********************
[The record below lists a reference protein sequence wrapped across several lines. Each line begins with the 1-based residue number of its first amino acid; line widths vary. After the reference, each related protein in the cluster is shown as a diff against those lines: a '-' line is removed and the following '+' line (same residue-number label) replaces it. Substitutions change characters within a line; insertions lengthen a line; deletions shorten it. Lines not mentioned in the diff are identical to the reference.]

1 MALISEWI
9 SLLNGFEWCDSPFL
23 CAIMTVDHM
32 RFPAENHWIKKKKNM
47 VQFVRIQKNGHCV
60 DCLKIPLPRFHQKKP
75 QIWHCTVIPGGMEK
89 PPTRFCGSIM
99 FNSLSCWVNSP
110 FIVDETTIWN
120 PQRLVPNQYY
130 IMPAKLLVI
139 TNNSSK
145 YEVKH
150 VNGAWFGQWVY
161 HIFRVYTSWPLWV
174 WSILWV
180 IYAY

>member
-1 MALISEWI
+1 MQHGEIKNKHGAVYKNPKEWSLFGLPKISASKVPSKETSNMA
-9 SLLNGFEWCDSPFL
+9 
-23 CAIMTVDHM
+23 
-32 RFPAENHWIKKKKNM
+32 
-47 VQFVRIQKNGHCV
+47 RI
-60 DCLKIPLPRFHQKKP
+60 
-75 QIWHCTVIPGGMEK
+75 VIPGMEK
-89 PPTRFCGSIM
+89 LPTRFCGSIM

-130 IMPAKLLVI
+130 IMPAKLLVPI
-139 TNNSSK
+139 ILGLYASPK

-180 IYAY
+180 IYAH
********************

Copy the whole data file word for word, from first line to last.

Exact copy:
[The record below lists a reference protein sequence wrapped across several lines. Each line begins with the 1-based residue number of its first amino acid; line widths vary. After the reference, each related protein in the cluster is shown as a diff against those lines: a '-' line is removed and the following '+' line (same residue-number label) replaces it. Substitutions change characters within a line; insertions lengthen a line; deletions shorten it. Lines not mentioned in the diff are identical to the reference.]

1 MALISEWI
9 SLLNGFEWCDSPFL
23 CAIMTVDHM
32 RFPAENHWIKKKKNM
47 VQFVRIQKNGHCV
60 DCLKIPLPRFHQKKP
75 QIWHCTVIPGGMEK
89 PPTRFCGSIM
99 FNSLSCWVNSP
110 FIVDETTIWN
120 PQRLVPNQYY
130 IMPAKLLVI
139 TNNSSK
145 YEVKH
150 VNGAWFGQWVY
161 HIFRVYTSWPLWV
174 WSILWV
180 IYAY

>member
-1 MALISEWI
+1 MQHGEIKNKHGAVYKNPKEWSLFGLPKISASKVPSKETSNMA
-9 SLLNGFEWCDSPFL
+9 
-23 CAIMTVDHM
+23 
-32 RFPAENHWIKKKKNM
+32 
-47 VQFVRIQKNGHCV
+47 RI
-60 DCLKIPLPRFHQKKP
+60 
-75 QIWHCTVIPGGMEK
+75 VIPGMEK
-89 PPTRFCGSIM
+89 LPTRFCGSIM

-130 IMPAKLLVI
+130 IMPAKLLVPI
-139 TNNSSK
+139 ILGLYASPK

-180 IYAY
+180 IYAH